Top 10 Agile Alliance Blog Posts of 2017

Added to Process

It’s been a busy year on the Agile Alliance Blog, bringing you the latest in thought leadership and keeping you abreast of our activities. Here are the top 10 most popular blog posts to make sure you’re all caught up on 2017!

Many thanks to all the authors who contributed to our blog and shared their knowledge with our community.

1. What is Hybrid Agile, Anyway?

Every project has different needs. For those finding themselves in a mostly plan-driven environment, a hybrid approach can be a transition to more adaptability and delivery. For those already delivering and adapting aggressively, blending in some new techniques can raise your bar even higher.

2. Introducing the Agile Practice Guide

Agile Alliance and PMI joined forces to create an Agile Practice Guide to build a greater understanding of Agile practices, with emphasis on how Agile relates to the project management community.

3. Embracing the Agile Mindset & Agile’s Core Principles

Agile thinking is not exclusively for software development and IT organizations, but rather it can provide competitive advantage to any organization.

4. What do User Story Conversations Look like?

User stories are placeholders for a conversation. Who should be included in those conversations? When do you have these conversations? What should you talk about? How do you remember what you said?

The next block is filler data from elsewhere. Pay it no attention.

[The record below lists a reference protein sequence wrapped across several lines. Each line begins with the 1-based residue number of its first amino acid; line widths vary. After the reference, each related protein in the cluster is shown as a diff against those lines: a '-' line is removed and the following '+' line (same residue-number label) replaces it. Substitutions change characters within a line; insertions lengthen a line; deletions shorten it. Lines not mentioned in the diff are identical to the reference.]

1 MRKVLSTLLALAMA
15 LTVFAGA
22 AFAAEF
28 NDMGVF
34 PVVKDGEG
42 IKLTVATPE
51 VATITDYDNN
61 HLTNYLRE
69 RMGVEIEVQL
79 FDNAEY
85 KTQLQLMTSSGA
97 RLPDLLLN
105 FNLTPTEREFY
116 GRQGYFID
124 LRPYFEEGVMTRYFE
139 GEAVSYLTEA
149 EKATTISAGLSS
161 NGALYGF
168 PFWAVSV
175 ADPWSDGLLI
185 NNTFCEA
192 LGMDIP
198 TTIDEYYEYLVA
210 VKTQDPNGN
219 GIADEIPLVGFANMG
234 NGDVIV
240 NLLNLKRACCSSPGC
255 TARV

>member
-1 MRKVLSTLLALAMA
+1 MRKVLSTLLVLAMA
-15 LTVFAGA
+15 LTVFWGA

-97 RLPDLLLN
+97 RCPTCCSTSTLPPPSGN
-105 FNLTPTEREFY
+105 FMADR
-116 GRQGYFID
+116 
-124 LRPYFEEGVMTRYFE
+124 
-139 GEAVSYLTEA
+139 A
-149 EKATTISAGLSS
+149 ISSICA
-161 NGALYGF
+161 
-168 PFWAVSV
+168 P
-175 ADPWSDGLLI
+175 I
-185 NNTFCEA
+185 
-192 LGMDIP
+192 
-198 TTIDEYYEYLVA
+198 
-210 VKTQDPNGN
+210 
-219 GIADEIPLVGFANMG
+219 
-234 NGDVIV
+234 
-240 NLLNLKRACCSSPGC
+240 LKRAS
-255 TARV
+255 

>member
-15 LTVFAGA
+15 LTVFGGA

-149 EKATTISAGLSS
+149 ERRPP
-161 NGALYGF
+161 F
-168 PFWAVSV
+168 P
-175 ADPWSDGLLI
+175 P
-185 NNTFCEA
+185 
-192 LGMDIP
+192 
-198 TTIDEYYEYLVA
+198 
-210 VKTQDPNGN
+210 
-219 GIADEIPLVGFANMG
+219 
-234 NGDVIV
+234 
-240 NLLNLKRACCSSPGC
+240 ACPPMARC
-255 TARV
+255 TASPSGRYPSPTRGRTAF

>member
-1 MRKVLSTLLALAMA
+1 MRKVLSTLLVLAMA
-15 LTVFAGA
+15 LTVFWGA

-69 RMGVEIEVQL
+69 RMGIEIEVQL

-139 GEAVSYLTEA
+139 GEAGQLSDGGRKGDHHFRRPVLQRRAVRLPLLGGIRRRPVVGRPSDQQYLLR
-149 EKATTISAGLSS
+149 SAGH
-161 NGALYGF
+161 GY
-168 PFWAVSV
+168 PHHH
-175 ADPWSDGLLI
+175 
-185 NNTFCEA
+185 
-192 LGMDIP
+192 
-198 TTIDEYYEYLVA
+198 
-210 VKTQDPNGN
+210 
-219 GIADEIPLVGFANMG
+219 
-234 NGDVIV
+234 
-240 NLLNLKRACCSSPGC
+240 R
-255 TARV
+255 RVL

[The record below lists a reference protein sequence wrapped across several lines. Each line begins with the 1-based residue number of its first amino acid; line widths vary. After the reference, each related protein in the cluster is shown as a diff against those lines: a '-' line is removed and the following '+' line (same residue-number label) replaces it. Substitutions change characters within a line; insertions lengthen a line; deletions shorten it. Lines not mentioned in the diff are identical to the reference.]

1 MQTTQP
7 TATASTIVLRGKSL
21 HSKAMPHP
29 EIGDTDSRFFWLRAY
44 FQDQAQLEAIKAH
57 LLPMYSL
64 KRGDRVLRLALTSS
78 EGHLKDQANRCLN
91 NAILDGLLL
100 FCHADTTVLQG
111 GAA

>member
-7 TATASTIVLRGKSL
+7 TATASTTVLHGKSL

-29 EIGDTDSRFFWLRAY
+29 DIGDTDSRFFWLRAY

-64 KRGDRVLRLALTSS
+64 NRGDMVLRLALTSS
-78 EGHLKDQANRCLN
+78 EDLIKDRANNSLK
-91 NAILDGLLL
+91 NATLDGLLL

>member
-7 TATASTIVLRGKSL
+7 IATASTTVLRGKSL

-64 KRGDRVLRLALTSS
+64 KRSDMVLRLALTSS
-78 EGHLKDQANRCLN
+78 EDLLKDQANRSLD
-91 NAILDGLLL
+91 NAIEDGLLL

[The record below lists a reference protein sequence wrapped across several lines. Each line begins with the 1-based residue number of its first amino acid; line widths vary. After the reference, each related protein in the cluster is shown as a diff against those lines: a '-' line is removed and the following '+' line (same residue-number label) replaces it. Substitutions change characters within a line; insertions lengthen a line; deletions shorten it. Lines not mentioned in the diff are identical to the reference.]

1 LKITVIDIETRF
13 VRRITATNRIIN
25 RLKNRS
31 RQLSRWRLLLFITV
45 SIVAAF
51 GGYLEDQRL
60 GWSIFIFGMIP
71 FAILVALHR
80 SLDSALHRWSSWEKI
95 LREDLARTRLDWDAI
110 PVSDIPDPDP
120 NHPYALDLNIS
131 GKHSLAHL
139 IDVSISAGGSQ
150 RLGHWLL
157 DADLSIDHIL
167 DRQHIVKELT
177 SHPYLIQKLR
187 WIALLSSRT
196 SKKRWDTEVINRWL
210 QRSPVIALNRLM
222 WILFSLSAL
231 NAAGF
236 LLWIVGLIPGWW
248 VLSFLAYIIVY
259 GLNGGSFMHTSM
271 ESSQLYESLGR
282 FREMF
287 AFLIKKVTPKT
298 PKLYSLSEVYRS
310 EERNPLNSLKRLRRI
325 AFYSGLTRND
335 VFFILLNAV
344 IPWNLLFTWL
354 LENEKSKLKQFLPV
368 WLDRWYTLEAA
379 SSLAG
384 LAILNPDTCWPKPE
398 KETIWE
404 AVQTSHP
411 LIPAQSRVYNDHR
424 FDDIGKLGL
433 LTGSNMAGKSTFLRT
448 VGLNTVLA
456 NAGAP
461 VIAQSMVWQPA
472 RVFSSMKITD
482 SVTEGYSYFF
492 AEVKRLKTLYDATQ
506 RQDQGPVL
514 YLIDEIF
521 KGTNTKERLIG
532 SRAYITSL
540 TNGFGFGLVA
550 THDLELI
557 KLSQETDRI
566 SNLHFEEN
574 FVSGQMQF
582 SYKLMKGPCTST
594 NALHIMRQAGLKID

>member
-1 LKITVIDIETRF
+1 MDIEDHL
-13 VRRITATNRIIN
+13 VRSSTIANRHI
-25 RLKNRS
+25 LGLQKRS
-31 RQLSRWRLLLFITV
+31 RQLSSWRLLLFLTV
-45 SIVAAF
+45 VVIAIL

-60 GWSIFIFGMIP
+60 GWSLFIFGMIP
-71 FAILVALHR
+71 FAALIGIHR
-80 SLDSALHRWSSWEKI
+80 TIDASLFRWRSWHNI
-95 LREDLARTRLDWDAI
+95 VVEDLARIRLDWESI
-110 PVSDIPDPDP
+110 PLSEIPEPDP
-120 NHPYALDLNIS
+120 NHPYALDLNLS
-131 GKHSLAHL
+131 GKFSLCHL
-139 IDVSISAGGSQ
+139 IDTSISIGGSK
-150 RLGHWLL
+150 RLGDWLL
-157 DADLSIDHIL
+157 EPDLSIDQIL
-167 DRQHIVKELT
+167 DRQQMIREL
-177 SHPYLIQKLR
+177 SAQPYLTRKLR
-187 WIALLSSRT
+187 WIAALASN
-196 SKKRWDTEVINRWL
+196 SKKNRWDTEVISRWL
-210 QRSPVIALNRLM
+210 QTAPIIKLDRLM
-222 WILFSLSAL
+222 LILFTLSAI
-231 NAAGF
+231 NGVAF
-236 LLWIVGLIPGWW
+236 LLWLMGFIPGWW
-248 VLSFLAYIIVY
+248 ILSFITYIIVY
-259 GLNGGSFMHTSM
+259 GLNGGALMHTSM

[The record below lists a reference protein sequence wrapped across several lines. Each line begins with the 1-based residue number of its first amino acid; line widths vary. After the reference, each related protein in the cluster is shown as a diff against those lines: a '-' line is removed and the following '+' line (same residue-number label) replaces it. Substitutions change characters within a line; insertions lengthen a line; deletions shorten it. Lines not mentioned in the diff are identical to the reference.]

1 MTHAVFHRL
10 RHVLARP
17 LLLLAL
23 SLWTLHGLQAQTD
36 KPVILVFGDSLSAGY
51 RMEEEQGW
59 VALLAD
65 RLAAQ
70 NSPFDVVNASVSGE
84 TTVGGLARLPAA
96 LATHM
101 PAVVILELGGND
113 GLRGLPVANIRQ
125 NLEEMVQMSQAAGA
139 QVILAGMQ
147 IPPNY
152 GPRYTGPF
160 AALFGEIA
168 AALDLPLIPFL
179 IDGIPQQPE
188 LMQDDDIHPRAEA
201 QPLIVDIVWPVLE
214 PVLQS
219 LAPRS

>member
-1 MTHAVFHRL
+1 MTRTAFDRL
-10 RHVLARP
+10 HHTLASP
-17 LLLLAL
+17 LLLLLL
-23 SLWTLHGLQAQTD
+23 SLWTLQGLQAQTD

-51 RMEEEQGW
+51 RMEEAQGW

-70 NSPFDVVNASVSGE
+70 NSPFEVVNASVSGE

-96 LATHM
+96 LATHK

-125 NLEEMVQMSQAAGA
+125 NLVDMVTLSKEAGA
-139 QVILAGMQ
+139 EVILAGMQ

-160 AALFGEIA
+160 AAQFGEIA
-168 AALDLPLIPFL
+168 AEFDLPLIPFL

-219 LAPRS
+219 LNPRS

5. Pair Programming vs. Mob Programming

Pair programming or mob programming can boost productivity on any team — as long as they learn how to do it well.

6. Alignment of the Agile Practice Guide and the PMI Standards

This post discusses the development of the new Agile Practice Guide and it’s fit, alignment and potential conflicts with other PMI standards documents including the upcoming PMBOK® Guide – Sixth Edition.

7. Technical Debt is a Systemic Problem

By treating technical debt as a systemic problem, we are more likely to understand its causes and deal with its effects.

8. Pitfalls of Planning Poker

Before you start debating story points vs. no estimates, let’s examine what can go wrong when a team uses Planning Poker with Story Points to estimate their work. The first misnomer is that Planning Poker is not an estimating tool.

9. Agile Retrospectives as a Tool for Team Learning

Agile retrospective is a vital part of the end of project process where team members meet to discuss what worked and what did not. Retrospectives are used to improve team efficiency so that they can better perform in future projects.

10. Why We All Use Timeboxes

A look at timeboxing, a technique which limits the time that people work on a task and helps them focus their efforts.

 

About the Author

Pam Hughes is the Marketing Chief at Agile Alliance. She leads all outreach and branding initiatives for the nonprofit organization.

 


This is an Agile Alliance community blog post. Opinions represented are personal and belong solely to the author. They do not represent opinion or policy of Agile Alliance.